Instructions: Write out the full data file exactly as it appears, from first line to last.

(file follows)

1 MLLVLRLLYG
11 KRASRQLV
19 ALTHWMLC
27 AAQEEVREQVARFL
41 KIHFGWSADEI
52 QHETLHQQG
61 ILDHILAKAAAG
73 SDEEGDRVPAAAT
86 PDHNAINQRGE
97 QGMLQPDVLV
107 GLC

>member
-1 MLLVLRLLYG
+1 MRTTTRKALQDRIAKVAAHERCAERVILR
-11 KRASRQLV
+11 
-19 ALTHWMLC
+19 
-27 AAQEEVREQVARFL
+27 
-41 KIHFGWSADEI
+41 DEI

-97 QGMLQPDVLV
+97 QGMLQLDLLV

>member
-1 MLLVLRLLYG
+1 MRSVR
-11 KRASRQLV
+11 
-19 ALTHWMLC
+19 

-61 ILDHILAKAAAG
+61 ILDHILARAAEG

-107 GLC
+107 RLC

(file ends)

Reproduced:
1 MLLVLRLLYG
11 KRASRQLV
19 ALTHWMLC
27 AAQEEVREQVARFL
41 KIHFGWSADEI
52 QHETLHQQG
61 ILDHILAKAAAG
73 SDEEGDRVPAAAT
86 PDHNAINQRGE
97 QGMLQPDVLV
107 GLC

>member
-1 MLLVLRLLYG
+1 MRTTTRKALQDRIAKVAAHERCAERVILR
-11 KRASRQLV
+11 
-19 ALTHWMLC
+19 
-27 AAQEEVREQVARFL
+27 
-41 KIHFGWSADEI
+41 DEI

-97 QGMLQPDVLV
+97 QGMLQLDLLV

>member
-1 MLLVLRLLYG
+1 MRSVR
-11 KRASRQLV
+11 
-19 ALTHWMLC
+19 

-61 ILDHILAKAAAG
+61 ILDHILARAAEG

-107 GLC
+107 RLC